Some of the escape attempts were amazing acts of bravery and attracted international attention. Early on, there were residential buildings along 23 miles of the wall and people attempted to simply jump over the wall from upstairs windows and roofs. Many were successful. Bulldozers eventually leveled those residential areas so more inventive means of escape were devised. There are verified accounts of ultra-lights and hot air balloons being flown over the wall while other would-be refugees slid along aerial wires strung between the two areas. Tunnels were popular until bulldozers dug them up, and some people crawled through the sewer system to escape. Several drove cars through the barrier, prompting the construction of the reinforced concrete wall, but that didn’t stop a man named Wolfgang Engels from driving a stolen armored personnel carrier through the newer version. Perhaps the most amazing escape was performed by Martin Kasten in October 1976. Kasten, a young doctor who craved freedom, covered his body with animal fat and swam the Baltic Sea for 18 hours, finally being pulled from the water by a fishing boat. After being taken to a nearby hospital, he recovered from his ordeal as a free man.
1. The Berlin Wall’s Sudden Demise
Trying to discern one reason for the Berlin Wall’s end is an impossible task. Through the years, political pressure from democratic nations and the weakening of communism contributed to the end of the Berlin Wall. On June 12, 1987 President Reagan made a speech imploring Soviet President Mikhail Gorbachev to “tear down this wall.” By the beginning of 1989, political pressure intensified, prompting East German leader Erich Honeckr to proclaim that, “The wall will be standing in 50 and even in 100 years, if the reasons for it are not yet removed.”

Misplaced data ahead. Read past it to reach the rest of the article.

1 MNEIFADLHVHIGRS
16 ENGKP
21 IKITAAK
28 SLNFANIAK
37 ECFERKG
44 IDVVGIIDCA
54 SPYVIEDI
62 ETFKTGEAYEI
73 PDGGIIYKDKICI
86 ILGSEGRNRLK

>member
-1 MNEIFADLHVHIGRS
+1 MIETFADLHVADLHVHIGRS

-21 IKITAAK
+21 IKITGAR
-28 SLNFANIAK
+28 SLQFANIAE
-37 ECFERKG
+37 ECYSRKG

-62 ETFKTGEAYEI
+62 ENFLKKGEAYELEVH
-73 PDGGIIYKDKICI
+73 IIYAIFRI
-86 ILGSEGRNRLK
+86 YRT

He was wrong. On Sept. 11, 1989 Hungary opened its border with Austria, allowing some 15,000 East Germans to escape through that route. Czechoslovakia soon followed and that month, East Germans held several massive demonstrations to demand their freedom. Finally yielding to the pressure, the East Germans opened all checkpoints on Nov. 9, 1989, and the Berlin Wall ceased to be a symbol of oppression and instead became just an old concrete wall. Jubilant East and West Germans immediately began chipping away at the wall to collect souvenirs. Nearly a year later, on Oct. 3, 1990, Germany celebrated unification. Several miles of the actual Berlin Wall remain standing today but probably its most visited structure is the Brandenburg Gate, where tourists flock to see an important part of history and to celebrate a victory for freedom.